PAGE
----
Armed with these findings and important information about Autism, the laboratory is dedicated towards disseminating them nationwide to touch more people whose lives have been affected by the disorder. Throughout 2011, staff at the laboratory conducted courses and workshops across the country to make this happen. The UKM research team has recently been entrusted to train supervisors from Community-Based Rehabilitation centres nationwide, paving the way towards better care-giving for children with Autism in these centres across Malaysia.

Parents who have children with learning disabilities, especially with Autism, are often at a loss on how to deal with their needs. Having children with Autism can be especially stressful when one is not equipped with the knowledge to handle their daily needs. The Autism Learning Laboratory at the University often receives calls and requests from desperate parents to help them in dealing with their children.

It was with this in mind that special workshops for parents of children with Autism were established by the laboratory. The workshop provides parents with information and knowledge on the special ways needed to deal with their children. During the workshops, parents are able to learn how to stimulate their children's development in order for them to reach their full potential. For these children, the most important thing is to reinforce what they have learnt in school at home as well. Keeping the parents well-informed also helps as they are the decision-makers when it comes to their child's welfare.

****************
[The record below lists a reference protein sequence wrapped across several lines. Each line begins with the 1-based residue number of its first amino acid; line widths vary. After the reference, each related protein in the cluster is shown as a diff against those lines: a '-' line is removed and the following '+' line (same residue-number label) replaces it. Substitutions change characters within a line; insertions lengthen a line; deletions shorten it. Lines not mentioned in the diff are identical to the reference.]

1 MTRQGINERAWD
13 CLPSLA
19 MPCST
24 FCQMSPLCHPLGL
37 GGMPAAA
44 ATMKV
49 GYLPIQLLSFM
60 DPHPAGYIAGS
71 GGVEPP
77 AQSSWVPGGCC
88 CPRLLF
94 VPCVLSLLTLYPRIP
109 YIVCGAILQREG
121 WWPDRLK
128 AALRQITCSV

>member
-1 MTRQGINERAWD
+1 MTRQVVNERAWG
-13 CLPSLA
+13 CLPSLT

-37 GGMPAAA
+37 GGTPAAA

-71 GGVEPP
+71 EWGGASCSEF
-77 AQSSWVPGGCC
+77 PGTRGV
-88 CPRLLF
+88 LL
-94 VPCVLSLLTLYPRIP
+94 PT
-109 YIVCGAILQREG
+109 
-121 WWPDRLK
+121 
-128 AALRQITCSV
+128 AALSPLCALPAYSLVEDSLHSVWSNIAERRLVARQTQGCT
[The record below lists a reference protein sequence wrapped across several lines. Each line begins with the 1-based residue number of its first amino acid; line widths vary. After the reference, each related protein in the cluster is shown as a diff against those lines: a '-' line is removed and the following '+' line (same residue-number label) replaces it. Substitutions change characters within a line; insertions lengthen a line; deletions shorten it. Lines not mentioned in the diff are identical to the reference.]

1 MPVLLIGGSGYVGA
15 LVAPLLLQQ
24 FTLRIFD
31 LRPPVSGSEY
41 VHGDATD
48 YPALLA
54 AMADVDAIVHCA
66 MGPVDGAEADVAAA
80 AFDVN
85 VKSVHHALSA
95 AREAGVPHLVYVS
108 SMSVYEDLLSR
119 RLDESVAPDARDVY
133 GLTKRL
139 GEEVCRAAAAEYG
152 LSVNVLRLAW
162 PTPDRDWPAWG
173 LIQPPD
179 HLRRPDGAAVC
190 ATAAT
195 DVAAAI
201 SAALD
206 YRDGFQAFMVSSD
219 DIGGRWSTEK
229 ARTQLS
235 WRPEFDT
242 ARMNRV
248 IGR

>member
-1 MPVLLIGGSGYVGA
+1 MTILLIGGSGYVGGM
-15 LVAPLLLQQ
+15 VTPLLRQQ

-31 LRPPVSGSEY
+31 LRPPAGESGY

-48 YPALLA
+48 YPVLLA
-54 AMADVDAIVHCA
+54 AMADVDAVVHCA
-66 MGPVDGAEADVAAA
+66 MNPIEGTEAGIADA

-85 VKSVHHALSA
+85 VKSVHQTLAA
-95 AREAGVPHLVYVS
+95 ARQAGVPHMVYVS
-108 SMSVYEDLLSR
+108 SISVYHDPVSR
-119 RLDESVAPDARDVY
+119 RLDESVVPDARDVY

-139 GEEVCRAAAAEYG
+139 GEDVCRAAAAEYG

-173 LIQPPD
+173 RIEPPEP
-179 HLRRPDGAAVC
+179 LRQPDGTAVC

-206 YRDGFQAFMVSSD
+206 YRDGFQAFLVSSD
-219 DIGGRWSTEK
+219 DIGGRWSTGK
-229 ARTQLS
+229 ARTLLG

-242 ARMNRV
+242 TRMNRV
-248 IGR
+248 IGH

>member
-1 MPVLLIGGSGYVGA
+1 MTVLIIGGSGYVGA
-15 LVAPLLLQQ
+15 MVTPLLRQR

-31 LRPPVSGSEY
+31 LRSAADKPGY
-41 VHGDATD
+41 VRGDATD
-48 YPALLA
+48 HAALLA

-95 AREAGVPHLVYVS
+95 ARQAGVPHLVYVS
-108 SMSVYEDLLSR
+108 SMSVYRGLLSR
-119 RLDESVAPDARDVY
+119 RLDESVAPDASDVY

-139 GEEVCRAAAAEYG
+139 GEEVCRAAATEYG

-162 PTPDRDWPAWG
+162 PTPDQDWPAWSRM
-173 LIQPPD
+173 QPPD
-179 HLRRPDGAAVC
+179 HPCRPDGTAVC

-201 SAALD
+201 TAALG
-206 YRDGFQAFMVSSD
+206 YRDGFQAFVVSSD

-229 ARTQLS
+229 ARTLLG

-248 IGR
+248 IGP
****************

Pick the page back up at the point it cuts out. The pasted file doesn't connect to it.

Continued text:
The workshops have received tremendous positive feedback and demand, prompting the laboratory to conduct the workshops on a monthly basis. Aside from the monthly workshops, the laboratory also gives advice and counselling via telephone and appointments.

The laboratory has also given many undergraduate and postgraduate students the opportunity to study the needs of children with Autism through a close and personal approach. For many students pursuing their studies in the field of special education, having the opportunity to work hands-on with children with Autism in such a setting is indeed very valuable. Through the laboratory, the students learn how learning aids are developed and gain a better understanding on the theories of special education that they have learnt in the coursework.

The research staff is also in the process of documenting the unique teaching and learning techniques that have been discovered through the lab, with the aim of publishing a complete manual and resource handbook for teachers, parents and care-givers in the field of special education to better understand and help children with Autism.

Creating a better future

The laboratory's research team plans to open a Centre of Excellence on Disabilities Research and Practice in the future to address the many needs and issues surrounding children and individuals with learning or physical disabilities. Among the main objectives of the centre will be to set up an effective and comprehensive intervention programme that will ensure children with special needs receive the necessary care and attention. The centre also aims to train and empower parents, teachers and care-givers to raise children with special needs more effectively and efficiently.

The centre will also develop teaching and learning modules for children with special needs, while building a strong support system for these children to eventually pursue their tertiary studies, or to live independently. The centre's ultimate focus will be towards giving people with learning and physical disabilities as well as their family members more meaningful and fulfilling lives for the long term.